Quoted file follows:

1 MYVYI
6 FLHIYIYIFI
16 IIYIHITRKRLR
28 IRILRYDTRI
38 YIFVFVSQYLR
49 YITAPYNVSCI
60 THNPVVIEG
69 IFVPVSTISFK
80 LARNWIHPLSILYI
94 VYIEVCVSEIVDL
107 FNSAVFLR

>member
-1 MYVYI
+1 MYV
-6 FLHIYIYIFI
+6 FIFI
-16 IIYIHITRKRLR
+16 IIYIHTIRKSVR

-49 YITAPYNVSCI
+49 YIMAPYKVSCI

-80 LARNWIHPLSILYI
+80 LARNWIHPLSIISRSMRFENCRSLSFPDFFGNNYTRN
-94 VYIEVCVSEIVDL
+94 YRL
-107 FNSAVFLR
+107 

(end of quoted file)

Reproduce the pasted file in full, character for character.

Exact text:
1 MYVYI
6 FLHIYIYIFI
16 IIYIHITRKRLR
28 IRILRYDTRI
38 YIFVFVSQYLR
49 YITAPYNVSCI
60 THNPVVIEG
69 IFVPVSTISFK
80 LARNWIHPLSILYI
94 VYIEVCVSEIVDL
107 FNSAVFLR

>member
-1 MYVYI
+1 MYV
-6 FLHIYIYIFI
+6 FIFI
-16 IIYIHITRKRLR
+16 IIYIHTIRKSVR

-49 YITAPYNVSCI
+49 YIMAPYKVSCI

-80 LARNWIHPLSILYI
+80 LARNWIHPLSIISRSMRFENCRSLSFPDFFGNNYTRN
-94 VYIEVCVSEIVDL
+94 YRL
-107 FNSAVFLR
+107 